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Personal Injury Litigation - a practical approach

NZ $60.00
Wendy Brandon
Minter Ellison Rudd Watts
Andrew Cadenhead
Dr David Collins
Bruce Corkill
Antonia Fisher
Stephen Harrop
Billings Lawyers
New Plymouth
Dr Toni Marks
Boulcott Clinic
Lower Hutt
Joanna Manning
Senior Lecturer
Faculty of Law
University of Auckland
John Miller
Barrister and Senior Lecturer in Law
Victoria University of Wellington
This book is only available in PDF format
Author(s): Wendy Brandon, Andrew Cadenhead, Dr David Collins KC, Bruce Corkill, Antonia Fisher, Stephen Harrop, Dr Toni Marks, Jo Manning, Geoff McLay
Published: 22 April, 2002
Pages: 192



Personal injury litigation in New Zealand is a complex matrix. Competing policies have produced a series of ad hoc and inconsistent outcomes. The result is that New Zealand’s fledging law of personal injury litigation is complicated and unpredictable.

At the epicentre of New Zealand’s personal injury law is our accident compensation regime which, in the space of 30 years, has undergone five major statutory transformations:
  • Accident Compensation Act 1972;
  • Accident Compensation Act 1982;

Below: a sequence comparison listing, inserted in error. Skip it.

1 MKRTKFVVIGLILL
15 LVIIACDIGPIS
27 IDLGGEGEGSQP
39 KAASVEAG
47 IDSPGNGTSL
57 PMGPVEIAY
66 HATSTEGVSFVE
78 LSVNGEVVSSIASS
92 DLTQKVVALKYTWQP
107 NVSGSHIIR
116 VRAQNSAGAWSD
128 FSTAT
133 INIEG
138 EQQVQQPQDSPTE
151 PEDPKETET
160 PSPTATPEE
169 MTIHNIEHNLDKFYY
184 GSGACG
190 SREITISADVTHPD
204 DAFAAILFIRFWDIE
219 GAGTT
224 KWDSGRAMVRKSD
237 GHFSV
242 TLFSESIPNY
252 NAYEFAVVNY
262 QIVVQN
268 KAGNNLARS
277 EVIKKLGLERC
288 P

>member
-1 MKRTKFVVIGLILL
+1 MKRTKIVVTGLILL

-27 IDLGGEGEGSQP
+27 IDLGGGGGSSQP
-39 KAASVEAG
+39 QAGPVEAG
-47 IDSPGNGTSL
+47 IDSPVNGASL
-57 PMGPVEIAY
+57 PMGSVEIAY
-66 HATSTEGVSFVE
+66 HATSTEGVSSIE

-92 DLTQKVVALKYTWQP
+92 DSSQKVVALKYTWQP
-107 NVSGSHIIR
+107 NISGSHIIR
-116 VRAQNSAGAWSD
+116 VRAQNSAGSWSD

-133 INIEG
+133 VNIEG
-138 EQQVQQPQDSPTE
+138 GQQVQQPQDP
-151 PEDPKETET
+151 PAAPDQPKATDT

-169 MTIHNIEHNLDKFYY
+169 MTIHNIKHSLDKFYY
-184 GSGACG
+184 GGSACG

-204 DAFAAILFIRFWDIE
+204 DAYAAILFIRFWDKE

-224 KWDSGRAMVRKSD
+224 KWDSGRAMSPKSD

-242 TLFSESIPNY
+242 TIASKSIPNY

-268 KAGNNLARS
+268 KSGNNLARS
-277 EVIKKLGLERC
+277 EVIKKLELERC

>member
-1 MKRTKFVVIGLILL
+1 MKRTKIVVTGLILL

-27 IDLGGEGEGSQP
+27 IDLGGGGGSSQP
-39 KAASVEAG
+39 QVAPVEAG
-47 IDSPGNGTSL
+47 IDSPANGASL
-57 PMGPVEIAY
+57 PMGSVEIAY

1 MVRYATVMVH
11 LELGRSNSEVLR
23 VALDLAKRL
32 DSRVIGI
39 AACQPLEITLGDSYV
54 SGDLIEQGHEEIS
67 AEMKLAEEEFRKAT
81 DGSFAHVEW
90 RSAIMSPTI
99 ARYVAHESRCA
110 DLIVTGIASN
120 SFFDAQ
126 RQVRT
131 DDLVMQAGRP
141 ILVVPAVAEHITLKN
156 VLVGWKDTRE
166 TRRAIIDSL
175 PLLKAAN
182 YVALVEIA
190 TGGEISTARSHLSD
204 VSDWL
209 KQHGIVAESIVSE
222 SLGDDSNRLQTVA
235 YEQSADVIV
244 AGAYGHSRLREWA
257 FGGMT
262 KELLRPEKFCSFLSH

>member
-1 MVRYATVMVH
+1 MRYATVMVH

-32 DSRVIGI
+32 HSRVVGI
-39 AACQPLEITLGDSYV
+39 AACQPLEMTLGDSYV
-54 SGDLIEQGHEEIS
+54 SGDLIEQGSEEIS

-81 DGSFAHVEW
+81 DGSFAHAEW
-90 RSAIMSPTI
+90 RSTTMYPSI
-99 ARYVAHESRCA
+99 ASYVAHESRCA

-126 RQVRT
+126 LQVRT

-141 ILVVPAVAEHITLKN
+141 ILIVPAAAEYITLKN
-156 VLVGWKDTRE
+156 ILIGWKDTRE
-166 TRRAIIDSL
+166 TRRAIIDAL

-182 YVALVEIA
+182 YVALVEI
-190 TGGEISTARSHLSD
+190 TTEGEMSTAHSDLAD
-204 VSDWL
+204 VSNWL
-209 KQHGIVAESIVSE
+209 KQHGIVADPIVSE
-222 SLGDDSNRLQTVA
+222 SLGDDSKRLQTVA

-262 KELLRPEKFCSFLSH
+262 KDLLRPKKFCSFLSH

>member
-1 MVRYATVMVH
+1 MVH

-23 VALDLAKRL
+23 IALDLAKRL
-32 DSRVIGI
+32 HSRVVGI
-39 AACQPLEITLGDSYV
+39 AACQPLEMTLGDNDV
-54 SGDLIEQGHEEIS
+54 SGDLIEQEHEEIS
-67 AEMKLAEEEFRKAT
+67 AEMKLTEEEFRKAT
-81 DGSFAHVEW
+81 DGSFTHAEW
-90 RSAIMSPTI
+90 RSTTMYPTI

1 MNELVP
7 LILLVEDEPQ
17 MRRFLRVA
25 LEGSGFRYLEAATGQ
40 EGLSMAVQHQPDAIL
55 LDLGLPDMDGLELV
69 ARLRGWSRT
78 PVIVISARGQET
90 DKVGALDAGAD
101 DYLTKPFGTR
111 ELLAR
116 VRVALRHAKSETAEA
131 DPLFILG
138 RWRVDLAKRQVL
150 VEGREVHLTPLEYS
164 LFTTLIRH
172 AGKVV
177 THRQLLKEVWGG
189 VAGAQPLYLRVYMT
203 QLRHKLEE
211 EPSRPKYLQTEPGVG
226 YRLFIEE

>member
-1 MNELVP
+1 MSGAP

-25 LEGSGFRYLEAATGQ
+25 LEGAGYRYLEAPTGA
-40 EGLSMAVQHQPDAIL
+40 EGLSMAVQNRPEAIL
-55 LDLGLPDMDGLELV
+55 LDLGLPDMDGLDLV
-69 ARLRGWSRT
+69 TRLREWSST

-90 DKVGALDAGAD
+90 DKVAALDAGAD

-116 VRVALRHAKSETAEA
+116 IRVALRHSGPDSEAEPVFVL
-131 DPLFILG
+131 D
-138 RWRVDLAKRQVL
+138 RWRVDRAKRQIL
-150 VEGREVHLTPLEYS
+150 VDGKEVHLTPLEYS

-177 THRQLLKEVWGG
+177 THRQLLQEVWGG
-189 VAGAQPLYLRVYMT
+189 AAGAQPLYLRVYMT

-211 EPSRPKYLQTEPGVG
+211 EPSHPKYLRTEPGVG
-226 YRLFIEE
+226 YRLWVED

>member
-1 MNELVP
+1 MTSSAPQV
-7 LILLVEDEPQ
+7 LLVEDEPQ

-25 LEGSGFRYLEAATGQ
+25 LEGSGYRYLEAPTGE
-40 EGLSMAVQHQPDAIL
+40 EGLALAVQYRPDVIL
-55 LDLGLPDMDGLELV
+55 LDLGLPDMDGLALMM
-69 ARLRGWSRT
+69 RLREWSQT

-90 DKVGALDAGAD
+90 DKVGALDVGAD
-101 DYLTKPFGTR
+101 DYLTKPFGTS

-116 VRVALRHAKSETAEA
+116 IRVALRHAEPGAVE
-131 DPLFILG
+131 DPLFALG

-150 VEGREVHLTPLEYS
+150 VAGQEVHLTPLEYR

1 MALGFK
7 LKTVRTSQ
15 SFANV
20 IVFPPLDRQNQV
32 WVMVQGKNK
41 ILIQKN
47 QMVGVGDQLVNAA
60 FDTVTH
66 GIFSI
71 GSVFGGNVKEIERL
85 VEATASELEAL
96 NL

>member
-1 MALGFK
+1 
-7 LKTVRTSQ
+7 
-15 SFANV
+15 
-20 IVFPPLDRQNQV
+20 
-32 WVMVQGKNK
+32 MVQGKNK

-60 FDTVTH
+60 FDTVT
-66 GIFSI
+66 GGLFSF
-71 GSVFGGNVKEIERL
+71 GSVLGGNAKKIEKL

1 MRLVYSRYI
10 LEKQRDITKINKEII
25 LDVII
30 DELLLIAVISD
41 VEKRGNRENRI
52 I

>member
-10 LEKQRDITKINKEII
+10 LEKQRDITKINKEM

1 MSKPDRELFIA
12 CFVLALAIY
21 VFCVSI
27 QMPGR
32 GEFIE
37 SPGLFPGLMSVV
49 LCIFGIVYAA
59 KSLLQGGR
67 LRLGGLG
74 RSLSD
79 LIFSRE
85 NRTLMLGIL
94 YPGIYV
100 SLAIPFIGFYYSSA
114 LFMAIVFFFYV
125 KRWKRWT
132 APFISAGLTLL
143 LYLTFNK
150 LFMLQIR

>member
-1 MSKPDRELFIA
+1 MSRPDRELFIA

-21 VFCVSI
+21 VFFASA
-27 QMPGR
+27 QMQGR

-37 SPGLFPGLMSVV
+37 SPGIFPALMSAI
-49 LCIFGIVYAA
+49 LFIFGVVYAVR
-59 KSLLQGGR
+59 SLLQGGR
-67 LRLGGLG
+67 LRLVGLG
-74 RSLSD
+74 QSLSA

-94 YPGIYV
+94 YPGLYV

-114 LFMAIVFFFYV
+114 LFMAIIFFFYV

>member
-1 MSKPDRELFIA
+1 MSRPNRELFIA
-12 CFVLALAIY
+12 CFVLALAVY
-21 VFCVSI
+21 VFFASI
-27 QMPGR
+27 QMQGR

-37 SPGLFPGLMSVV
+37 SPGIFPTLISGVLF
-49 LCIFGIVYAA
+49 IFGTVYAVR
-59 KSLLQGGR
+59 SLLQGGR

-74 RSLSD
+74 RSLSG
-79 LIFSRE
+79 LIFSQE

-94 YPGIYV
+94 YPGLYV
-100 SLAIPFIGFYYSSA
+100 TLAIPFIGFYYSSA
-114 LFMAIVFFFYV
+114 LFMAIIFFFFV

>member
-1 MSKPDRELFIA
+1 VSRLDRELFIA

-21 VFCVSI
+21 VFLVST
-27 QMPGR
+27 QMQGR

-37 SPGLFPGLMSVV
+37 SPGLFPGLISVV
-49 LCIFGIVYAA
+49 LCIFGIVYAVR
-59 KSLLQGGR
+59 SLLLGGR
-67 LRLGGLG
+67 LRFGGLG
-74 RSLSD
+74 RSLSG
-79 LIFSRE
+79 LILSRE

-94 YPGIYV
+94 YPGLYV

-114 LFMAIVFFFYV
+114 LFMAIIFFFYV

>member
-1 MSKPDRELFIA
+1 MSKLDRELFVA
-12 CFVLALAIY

• Accident Rehabilitation and Compensation Insurance Act 1992;
  • Accident Insurance Act 1998; and
  • Injury Prevention, Rehabilitation and Compensation Act 2001.

When first introduced, New Zealand’s Accident Compensation Scheme was widely applauded as a commendable social response to the vagaries of common law personal injury litigation.

Undoubtedly, the common law provided a very clumsy and inappropriate mechanism for dealing with personal injury claims. The common law was:
  • haphazard in that it failed to compensate significant numbers of accident victims;
  • expensive for participants;
  • prone to long delays; and
  • not conducive to rehabilitation.

The model proposed by Sir Owen Woodhouse enunciated five general principles which provided the template for the 1972, and the 1982 statutes.

At the forefront of Sir Owen’s recommendations was the need to ensure those who suffered physical incapacity received “a real measure of monetary compensation for their losses”.

There was always room to debate whether or not the 1972 and 1982 statues provided “real” compensation in respect of lump sum payments. The 1972 regime provided a maximum lump sum payment of $7,000 for permanent loss or impairment of bodily function. That Act provided a maximum lump sum payment of $10,000 for pain and suffering, loss of enjoyment of life and disfigurement (maximum total $17,000).